'Stress' -- A New Word for a New Vietnam
Pacific News Service, Commentary, Andrew Lam Posted: Feb 01, 2005
Editor's Note: Despite Vietnam's history of war, poverty and hardship, only the English word "stress" can describe the anxiety and exhaustion affecting the country's frenetically multitasking and conspicuously consuming yuppies.
HO CHI MINH CITY--At an ultra-chic bar called Nam Kha, a well-dressed woman in her mid-twenties named Tram tells me that she's "stress." She speaks Vietnamese, but switches to English for a word heard often here. There is no equivalent word in her language. The closest you can get is "cang thang than kinh" -- tension of the mind.
Stress is the latest trend to hit Vietnam from America since MTV. At first glance it seems impossible: Vietnam, after all, is a country full of hardworking young people, and rural life is backbreaking for the majority. Generation after generation has known nothing but sweat and toil. But stress is a phenomenon not of simple hard work. It is a kind of symptom associated with young, upwardly mobile urban professionals in peacetime.
One is "stress," therefore, like Huy Phan, 32, an ad executive for Tien Phong publishing company, an association of lifestyle magazines. This evening at the Nam Kha bar he loses his voice after talking nonstop for four hours with clients, models and photographers on his expensive cell phone. "It's always like this," Huy complains. "It's my day off, but I never stop working. I'm terribly stress."
Vietnam's upwardly mobile urban young are given to multitasking these days. Next to Huy, Tram is talking on one phone, ordering a drink, conversing with another friend, and, yes, text messaging on another cell phone -- all at once. "I have a headache almost every night," Tram complains. "I never had this kind of headache until I got my new job." Her new job: overseeing dozens of young saleswomen in a cosmetic company.
Huy and Tram are quick to acknowledge that they are a privileged group with opportunities unavailable to previous generations in communist Vietnam. Just a generation ago more or less everyone had to stand in line to buy rice from government issued stores, and moving from city to city was a Herculean task that required navigating Vietnam's heavy bureaucracy. These days, young 20- and 30-somethings like Huy vacation regularly in Thailand and Singapore. Huy has traveled twice to the United States. Tram flies to Thailand every few months to, "de-stress" herself. How? "I go shopping," she laughs.
The owner of Nam Kha, on the other hand, says he's not stress. Duc Phan, 32, one of three partners who own a growing conglomerate of silk stores, restaurants and resorts in Vietnam, is gentle and calm. He tells me his secret. "I have very good managers," he says, smiling and padding the shoulder of a young man standing next to him. "They stress on my behalf."
Vietnam is a heated economy, second only to China in terms of growth in Asia, with around a 7 percent growth rate annually and a higher rate expected for 2005. Tourism, too, is increasing. Bob Bannerman, who works for the U.S. Consulate in Ho Chi Minh, says that he sees a shift toward more economic and political transparency here in the last few years. "More and more foreigners are coming in to invest," Bannerman says. "Vietnam wants to be taken seriously now, and there are many smart young people doing amazing things here."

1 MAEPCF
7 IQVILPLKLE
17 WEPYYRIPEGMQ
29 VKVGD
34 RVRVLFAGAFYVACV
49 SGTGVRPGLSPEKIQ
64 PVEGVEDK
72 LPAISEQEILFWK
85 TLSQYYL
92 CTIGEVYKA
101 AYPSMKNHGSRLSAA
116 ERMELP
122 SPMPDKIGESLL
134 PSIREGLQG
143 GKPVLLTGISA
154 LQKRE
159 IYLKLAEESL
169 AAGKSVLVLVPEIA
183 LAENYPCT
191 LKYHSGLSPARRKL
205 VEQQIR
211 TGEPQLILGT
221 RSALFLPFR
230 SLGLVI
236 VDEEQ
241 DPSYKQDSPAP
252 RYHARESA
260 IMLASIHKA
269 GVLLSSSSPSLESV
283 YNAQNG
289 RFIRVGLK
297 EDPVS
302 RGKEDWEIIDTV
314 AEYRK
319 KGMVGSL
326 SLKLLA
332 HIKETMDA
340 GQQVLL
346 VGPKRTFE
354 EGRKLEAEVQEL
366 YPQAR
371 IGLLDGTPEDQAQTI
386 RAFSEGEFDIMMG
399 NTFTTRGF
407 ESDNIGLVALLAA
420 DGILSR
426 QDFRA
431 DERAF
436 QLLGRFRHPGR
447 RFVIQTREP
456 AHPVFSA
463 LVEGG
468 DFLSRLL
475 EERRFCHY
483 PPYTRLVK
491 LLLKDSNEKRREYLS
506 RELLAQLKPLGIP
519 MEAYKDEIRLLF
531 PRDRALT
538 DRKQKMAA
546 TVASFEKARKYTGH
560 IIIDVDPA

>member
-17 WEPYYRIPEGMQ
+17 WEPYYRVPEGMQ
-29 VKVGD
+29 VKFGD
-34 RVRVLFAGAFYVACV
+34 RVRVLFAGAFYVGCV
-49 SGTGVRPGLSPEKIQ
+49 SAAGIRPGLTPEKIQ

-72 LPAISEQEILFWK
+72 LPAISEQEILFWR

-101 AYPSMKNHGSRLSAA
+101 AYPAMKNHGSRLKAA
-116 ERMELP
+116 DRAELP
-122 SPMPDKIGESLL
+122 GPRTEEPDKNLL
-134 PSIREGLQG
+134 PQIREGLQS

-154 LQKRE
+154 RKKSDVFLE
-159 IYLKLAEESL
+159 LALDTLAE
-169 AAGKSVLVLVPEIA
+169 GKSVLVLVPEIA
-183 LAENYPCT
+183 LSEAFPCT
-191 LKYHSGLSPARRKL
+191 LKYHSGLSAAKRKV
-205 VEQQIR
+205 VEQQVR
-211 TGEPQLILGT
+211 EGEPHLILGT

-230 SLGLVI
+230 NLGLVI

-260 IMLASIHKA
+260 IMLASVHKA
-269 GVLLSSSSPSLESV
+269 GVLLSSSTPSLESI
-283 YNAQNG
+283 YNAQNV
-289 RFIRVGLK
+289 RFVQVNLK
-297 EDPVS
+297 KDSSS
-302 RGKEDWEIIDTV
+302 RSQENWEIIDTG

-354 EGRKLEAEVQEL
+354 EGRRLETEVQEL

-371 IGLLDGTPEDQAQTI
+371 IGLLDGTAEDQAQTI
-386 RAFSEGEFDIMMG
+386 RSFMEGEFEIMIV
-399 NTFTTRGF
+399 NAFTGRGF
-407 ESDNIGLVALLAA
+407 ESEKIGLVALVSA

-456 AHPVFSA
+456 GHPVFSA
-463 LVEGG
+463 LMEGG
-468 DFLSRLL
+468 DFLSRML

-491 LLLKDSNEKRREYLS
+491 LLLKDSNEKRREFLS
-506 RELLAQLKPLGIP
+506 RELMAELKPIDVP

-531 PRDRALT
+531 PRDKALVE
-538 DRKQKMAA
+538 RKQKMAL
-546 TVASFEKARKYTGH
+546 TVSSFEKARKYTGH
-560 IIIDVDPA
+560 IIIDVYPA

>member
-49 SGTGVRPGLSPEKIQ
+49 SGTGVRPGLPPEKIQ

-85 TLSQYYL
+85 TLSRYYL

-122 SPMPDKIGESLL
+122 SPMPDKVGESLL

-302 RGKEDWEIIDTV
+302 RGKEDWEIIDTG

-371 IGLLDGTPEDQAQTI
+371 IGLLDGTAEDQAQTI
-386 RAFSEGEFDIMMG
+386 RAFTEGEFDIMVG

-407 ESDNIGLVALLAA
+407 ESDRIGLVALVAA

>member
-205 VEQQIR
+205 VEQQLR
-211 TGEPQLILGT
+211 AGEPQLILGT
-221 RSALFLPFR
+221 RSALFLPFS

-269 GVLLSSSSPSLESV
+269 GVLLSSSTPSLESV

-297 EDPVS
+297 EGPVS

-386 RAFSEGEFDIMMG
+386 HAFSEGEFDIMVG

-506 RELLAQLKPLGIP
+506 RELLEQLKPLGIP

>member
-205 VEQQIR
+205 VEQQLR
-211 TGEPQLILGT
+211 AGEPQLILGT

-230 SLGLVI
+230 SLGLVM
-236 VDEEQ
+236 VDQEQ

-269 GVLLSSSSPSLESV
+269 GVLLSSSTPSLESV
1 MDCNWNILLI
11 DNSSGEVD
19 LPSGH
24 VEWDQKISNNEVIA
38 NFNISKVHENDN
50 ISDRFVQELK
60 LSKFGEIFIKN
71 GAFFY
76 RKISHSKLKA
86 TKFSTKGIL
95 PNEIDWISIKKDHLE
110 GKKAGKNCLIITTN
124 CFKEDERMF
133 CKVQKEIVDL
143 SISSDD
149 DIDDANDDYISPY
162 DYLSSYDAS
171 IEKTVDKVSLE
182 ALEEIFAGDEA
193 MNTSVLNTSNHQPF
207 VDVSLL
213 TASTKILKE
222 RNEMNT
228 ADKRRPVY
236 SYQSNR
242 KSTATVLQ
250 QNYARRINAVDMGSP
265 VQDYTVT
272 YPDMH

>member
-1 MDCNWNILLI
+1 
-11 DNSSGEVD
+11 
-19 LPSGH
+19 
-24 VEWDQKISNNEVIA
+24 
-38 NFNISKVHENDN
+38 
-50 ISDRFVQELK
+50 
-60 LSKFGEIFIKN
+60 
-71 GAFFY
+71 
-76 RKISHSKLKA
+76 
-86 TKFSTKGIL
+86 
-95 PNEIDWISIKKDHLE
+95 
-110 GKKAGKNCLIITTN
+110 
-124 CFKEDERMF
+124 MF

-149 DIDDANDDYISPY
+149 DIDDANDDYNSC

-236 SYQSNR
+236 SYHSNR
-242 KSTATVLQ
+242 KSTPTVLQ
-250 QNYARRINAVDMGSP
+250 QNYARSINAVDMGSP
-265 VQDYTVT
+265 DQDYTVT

But success comes with a price. The newspapers are full of stories of young people who commit crimes of greed. A story that ran recently in Tuoi Tre, a youth newspaper, is a case in point. A young man seduced a teenage girl, but when his cell phone business went belly up he murdered her and took all of her expensive belongings in order to pay back his debtors.
Bao Nguyen, 28, a flight attendant who also owns a cosmetic store, says he must constantly purchase new expensive toys to fit in with his business circle. A practice among the urban young is to place one's cell phone on the table upon sitting down at a restaurant. Everyone then proceeds to check out everyone else's new toy. "I bought a $500 dollar cell phone, and everyone in my circle has one. So I bought a new one for $1,200, and now I'm respected. It's materialistic, but in my business, you have to do it." And yes, he is often stress. But "to de-stress," Bao says, "I go to spas and get pampered. It's popular now, even among men."
In a 2002 report by the Pew Center, of 44 countries surveyed, Vietnam was the most optimistic. A whopping 98 percent of Vietnamese said they expect their children to be better off.
"Vietnamese are experiencing stress now because life is no longer routine," says Michael, an American businessman who declined to give his full name and who has lived in Vietnam for three years. "Or rather, new routines must be learned, and learned quickly in a society that's going through enormous transition."
Yet, as someone who speaks fluent Vietnamese, I cannot help but detect a hidden bragging tone within the familiar complaints of the upwardly mobile here. When a Vietnamese says he is stress, he is also saying, "I'm doing something important, and I'm successful, and this is the price I'm willing to pay for it."
Huy, meanwhile, is buying everyone at the counter a drink. "I just made a big sale. Come on, drink up," he says hoarsely, just as his cell phone starts to ring again.
PNS contributor Andrew Lam is a journalist and short story writer who recently traveled to Vietnam.
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